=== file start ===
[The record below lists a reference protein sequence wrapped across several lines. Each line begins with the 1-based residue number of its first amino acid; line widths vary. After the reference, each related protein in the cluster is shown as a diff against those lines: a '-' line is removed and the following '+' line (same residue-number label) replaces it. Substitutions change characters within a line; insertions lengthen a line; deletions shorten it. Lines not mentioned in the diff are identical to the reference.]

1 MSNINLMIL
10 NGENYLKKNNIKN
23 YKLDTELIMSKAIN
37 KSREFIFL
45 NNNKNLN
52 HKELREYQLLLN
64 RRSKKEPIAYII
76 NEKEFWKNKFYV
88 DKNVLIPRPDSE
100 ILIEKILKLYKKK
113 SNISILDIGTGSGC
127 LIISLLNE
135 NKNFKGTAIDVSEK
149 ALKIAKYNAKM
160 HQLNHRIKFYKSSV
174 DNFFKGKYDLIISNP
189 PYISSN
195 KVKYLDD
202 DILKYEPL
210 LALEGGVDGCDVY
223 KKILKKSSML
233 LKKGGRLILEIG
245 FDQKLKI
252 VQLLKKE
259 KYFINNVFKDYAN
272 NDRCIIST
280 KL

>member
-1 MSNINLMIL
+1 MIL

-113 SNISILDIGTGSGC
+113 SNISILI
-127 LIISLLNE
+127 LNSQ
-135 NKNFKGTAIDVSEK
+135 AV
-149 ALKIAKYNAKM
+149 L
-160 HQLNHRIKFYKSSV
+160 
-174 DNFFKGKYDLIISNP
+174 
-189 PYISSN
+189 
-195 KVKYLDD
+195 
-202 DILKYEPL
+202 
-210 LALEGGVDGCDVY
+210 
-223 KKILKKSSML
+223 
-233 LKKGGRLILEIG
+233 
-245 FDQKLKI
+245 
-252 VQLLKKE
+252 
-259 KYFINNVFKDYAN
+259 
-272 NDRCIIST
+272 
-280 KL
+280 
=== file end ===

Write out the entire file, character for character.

[The record below lists a reference protein sequence wrapped across several lines. Each line begins with the 1-based residue number of its first amino acid; line widths vary. After the reference, each related protein in the cluster is shown as a diff against those lines: a '-' line is removed and the following '+' line (same residue-number label) replaces it. Substitutions change characters within a line; insertions lengthen a line; deletions shorten it. Lines not mentioned in the diff are identical to the reference.]

1 MSNINLMIL
10 NGENYLKKNNIKN
23 YKLDTELIMSKAIN
37 KSREFIFL
45 NNNKNLN
52 HKELREYQLLLN
64 RRSKKEPIAYII
76 NEKEFWKNKFYV
88 DKNVLIPRPDSE
100 ILIEKILKLYKKK
113 SNISILDIGTGSGC
127 LIISLLNE
135 NKNFKGTAIDVSEK
149 ALKIAKYNAKM
160 HQLNHRIKFYKSSV
174 DNFFKGKYDLIISNP
189 PYISSN
195 KVKYLDD
202 DILKYEPL
210 LALEGGVDGCDVY
223 KKILKKSSML
233 LKKGGRLILEIG
245 FDQKLKI
252 VQLLKKE
259 KYFINNVFKDYAN
272 NDRCIIST
280 KL

>member
-1 MSNINLMIL
+1 MIL

-113 SNISILDIGTGSGC
+113 SNISILI
-127 LIISLLNE
+127 LNSQ
-135 NKNFKGTAIDVSEK
+135 AV
-149 ALKIAKYNAKM
+149 L
-160 HQLNHRIKFYKSSV
+160 
-174 DNFFKGKYDLIISNP
+174 
-189 PYISSN
+189 
-195 KVKYLDD
+195 
-202 DILKYEPL
+202 
-210 LALEGGVDGCDVY
+210 
-223 KKILKKSSML
+223 
-233 LKKGGRLILEIG
+233 
-245 FDQKLKI
+245 
-252 VQLLKKE
+252 
-259 KYFINNVFKDYAN
+259 
-272 NDRCIIST
+272 
-280 KL
+280 